Please use this identifier to cite or link to this item: http://hdl.handle.net/1893/31022
Appears in Collections:Psychology Journal Articles
Peer Review Status: Refereed
Title: The multidimensionality of female mandrill sociality-A dynamic multiplex network approach
Author(s): Pereira, Andre S
Rebelo, Ines D
Casanova, Catarina
Lee, Phyllis C
Louca, Vasilis
Issue Date: 2020
Citation: Pereira AS, Rebelo ID, Casanova C, Lee PC & Louca V (2020) The multidimensionality of female mandrill sociality-A dynamic multiplex network approach. PLoS ONE, 15 (4), Art. No.: e0230942. https://doi.org/10.1371/journal.pone.0230942
Abstract: The structure and dynamics of primate social groups are shaped by the social relationships of its members. These relationships are based on different types of interactions and vary in relation to the identity of the interactants and over time. Social network analysis tools represent a powerful and comprehensive method to characterise social interactions and recent methodological advances now allow the study of the multidimensionality of sociality via multilayer networks that incorporate multiple types of interactions. Here, we use a multidimensional network approach to investigate the multidimensionality of sociality of females in a captive group of mandrills. We constructed two multiplex networks based on agonistic, proximity and grooming interactions of 6–7 mature females to analyse the multidimensionality of relationships within two independent observation periods; and three multiplex networks (one for each interaction type) to examine how relationships changed between periods. Within each period, different individuals were the most central in each layer and at the multiplex level, and different layers (i.e., interaction types) contributed non-redundant information to the multilayer structure. Across periods, relationships based on the same interaction type also contained non-redundant information. These results indicate that female mandrills engage in multidimensional and dynamic relationships, suggesting that in order to represent the full complexity of relationships, networks need to be constructed from more than a single type of interaction and across time. Our results provide evidence for the potential value of the multilayer network approach to characterise the multidimensionality of primate sociality.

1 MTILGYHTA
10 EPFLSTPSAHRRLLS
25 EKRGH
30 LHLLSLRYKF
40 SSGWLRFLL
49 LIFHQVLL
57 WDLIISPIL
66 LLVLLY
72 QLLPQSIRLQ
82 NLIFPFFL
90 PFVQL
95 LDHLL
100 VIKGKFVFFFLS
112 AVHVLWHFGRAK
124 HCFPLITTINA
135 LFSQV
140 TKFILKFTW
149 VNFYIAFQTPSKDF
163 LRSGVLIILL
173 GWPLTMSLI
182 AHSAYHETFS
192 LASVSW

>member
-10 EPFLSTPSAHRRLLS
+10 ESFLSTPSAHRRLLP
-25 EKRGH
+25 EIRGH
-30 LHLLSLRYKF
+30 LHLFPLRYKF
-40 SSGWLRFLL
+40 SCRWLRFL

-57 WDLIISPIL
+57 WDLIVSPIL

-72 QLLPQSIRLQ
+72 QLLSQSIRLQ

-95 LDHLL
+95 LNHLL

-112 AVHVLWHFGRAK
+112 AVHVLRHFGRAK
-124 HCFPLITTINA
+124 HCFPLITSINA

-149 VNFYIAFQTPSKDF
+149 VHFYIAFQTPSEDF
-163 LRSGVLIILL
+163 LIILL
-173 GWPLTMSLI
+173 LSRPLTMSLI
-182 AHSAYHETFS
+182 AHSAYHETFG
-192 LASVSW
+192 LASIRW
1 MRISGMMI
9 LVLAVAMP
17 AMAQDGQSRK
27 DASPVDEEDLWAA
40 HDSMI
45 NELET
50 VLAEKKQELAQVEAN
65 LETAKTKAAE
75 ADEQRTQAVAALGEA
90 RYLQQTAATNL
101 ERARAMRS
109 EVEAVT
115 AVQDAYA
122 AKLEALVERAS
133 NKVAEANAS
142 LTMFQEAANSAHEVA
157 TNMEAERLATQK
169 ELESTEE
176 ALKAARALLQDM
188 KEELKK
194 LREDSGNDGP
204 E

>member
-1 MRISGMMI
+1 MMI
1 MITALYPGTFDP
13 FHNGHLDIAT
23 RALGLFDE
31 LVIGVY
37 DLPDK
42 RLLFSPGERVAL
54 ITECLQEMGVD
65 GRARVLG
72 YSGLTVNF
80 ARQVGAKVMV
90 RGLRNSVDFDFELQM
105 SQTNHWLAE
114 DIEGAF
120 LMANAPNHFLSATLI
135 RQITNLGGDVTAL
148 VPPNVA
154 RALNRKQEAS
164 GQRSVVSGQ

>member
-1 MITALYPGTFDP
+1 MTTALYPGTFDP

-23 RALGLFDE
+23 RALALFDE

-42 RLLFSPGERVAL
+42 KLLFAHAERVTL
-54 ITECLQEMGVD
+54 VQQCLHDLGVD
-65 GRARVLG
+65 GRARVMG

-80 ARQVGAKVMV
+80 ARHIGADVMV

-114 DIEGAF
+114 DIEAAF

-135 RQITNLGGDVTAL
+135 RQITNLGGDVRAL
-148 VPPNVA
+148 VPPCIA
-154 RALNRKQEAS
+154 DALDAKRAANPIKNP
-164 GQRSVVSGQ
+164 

DOI Link: 10.1371/journal.pone.0230942
Rights: © 2020 Pereira et al. This is an open access article distributed under the terms of the Creative Commons Attribution License (https://creativecommons.org/licenses/by/4.0/), which permits unrestricted use, distribution, and reproduction in any medium, provided the original author and source are credited.
Licence URL(s): http://creativecommons.org/licenses/by/4.0/

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